Biz / Tech

Technology transforming how we shop and eat

Alibaba's Ant Financial Services has introduced a trial payment system based on facial recognition — just smile to pay.


Alibaba’s Ant Financial Services Group launched world’s first face-recognition online payment system in Hangzhou last week.

The new technology is expected to spread across more outlets, which means that people can pay without a smart phone.

The system is being tested at a restaurant in Qianjiang New Town. Diners browse on the screen, tap choices, and then use the screen to pay. 

The scanning system focuses on face, and it doesn’t matter if you change your makeup or hair — or even put on a wig.

“Combined with a 3D camera and a liveness detection algorithm, the system can effectively block spoofing attempts using other people’s photos or video recordings and ensure account safety,” Chen Jidong, Ant’s director of biometric identification technology, said in a statement.

A customer makes a mobile payment at the restaurant KPRO, where the face-recognition online payment system is available. 

Today, many Hangzhou residents go out without cash, because they can pay with phone instead — scanning a QR code to use Alipay or WeChat. According to statistics, Chinese consumers already lead the world in paying with their phones, with more than 450 million users doing it this year.

Now the new system is expected to make online payment even easier. Chen said it could be used in more fields to make life more convenient.

The firm describes facial recognition as “smile to pay.” It is attached to Alipay, the most popular third-party online payment application in China. Users just activate the function on the app and then smile to pay at the available restaurant.

The restaurant, called KPRO, offers seasonal produce, made-to-order salads and paninis. Drinks include freshly squeezed juices, gourmet coffees and craft beer.

In addition to online payment, more and more restaurants are cashing in on technology to reduce labor costs and save time. Some even use robot waiters. 

Hangzhou Sheng Hua Yuan Restaurant spent 140,000 yuan (US$21,421) buying two robots to serve the dishes at the eatery.

In Huahua Sister-Parent Restaurant, two robots welcome diners at the door and recognize customers by scanning their face. They introduce the restaurant to consumers and help them order their meal.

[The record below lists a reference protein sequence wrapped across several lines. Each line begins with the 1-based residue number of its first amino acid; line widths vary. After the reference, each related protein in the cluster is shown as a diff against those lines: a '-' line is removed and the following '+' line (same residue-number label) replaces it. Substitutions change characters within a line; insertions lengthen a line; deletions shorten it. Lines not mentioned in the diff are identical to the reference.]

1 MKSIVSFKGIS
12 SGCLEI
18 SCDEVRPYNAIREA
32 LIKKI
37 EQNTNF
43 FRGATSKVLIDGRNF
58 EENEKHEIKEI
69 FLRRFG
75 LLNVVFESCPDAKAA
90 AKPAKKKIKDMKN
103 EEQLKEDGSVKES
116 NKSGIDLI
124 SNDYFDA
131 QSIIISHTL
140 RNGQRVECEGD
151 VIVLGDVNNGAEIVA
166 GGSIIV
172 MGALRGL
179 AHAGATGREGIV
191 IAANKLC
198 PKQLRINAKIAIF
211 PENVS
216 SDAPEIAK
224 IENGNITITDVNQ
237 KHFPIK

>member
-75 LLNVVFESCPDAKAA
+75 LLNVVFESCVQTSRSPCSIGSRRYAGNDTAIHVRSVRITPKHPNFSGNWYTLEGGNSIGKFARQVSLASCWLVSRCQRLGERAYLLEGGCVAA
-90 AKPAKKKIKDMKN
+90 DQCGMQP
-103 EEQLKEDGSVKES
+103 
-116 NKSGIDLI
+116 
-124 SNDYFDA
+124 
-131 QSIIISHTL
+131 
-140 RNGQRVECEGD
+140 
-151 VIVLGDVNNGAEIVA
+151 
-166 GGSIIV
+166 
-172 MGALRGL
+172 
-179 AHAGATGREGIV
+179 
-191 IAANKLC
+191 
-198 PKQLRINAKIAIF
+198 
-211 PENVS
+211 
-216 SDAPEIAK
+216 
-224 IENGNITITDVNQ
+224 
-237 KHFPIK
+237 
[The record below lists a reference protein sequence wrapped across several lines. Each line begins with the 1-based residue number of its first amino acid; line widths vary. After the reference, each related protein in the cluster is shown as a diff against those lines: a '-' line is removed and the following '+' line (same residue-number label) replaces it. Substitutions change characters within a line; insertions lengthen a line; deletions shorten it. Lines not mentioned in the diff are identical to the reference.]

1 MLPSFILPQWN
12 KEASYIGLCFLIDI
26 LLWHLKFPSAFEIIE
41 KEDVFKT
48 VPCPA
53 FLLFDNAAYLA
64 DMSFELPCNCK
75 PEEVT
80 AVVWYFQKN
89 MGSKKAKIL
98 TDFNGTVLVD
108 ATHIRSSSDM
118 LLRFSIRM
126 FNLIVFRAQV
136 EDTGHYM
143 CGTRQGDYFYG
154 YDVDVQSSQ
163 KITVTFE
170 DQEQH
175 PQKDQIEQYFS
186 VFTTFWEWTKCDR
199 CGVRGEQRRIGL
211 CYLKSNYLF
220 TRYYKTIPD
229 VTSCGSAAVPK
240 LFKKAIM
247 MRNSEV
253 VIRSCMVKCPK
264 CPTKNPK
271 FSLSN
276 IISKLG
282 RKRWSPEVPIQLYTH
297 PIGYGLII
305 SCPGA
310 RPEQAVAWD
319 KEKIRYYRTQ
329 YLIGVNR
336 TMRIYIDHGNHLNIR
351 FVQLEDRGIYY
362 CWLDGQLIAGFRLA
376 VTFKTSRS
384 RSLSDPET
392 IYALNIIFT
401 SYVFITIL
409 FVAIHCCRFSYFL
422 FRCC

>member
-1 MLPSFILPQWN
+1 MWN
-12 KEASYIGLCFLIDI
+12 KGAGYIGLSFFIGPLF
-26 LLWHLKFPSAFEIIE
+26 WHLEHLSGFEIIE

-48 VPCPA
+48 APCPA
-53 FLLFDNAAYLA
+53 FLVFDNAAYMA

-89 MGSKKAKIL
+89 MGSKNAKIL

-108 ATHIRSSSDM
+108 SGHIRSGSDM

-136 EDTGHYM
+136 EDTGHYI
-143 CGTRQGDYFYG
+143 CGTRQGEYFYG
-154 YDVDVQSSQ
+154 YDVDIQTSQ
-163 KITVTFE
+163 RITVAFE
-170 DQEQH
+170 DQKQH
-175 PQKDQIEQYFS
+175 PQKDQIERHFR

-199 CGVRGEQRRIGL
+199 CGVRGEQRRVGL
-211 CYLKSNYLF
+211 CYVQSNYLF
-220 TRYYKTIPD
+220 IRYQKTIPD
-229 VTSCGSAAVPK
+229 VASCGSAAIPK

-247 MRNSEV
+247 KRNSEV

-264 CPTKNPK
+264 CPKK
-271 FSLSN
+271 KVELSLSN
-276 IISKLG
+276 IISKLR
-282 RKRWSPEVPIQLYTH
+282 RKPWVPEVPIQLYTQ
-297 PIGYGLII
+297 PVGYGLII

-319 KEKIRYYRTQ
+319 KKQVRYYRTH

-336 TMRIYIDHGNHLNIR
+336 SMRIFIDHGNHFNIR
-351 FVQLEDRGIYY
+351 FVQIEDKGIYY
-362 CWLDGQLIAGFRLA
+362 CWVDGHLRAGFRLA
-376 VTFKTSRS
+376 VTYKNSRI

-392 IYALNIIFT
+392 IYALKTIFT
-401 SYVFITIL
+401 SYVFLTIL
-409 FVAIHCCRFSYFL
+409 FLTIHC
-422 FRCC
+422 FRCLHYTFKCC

During the beginning of every Chinese Lunar New Year, many restaurants lack waiters because most migrant workers go back to their hometown. Such robots could relieve that shortage.

Zhejiang Gongshang University replaces humans with robots in making noodles. Daoxiao noodles are short, thick and irregularly shaped as they are cut from the dough with a knife and added into the soup.

The robot can cut dough more effectively than humans. Just input the wanted size for the noodles, and it immediately starts cutting precisely. The cafeteria can now cook on average 10 more bowls a minute and save more than 50,000 yuan a year.

The digital age is not only changing our traditional shopping and service patterns, but also brings cyber power to traditional food markets.

At Yuniao supermarket, consumers can scan the QR code on vegetables and find out instantly where it was grown, when it was picked and how much pesticide was used.

Consumer data can be captured by the software and then the volume of crops needed to meet market demand are calculated. That reduces waste and raises production value. 

Meanwhile, it provides data on humidity, sunshine and temperature to farmers, helping them monitor these factors.

The development of Hangzhou’s smart technology industry is attributed to local government. It has created No. 1 Project, which has two prongs — developing information technology and promoting smart applications.

Smart technology is changing traditional industries. Selling and products and ordering food online are just two aspects of how innovation is now altering our lifestyles.



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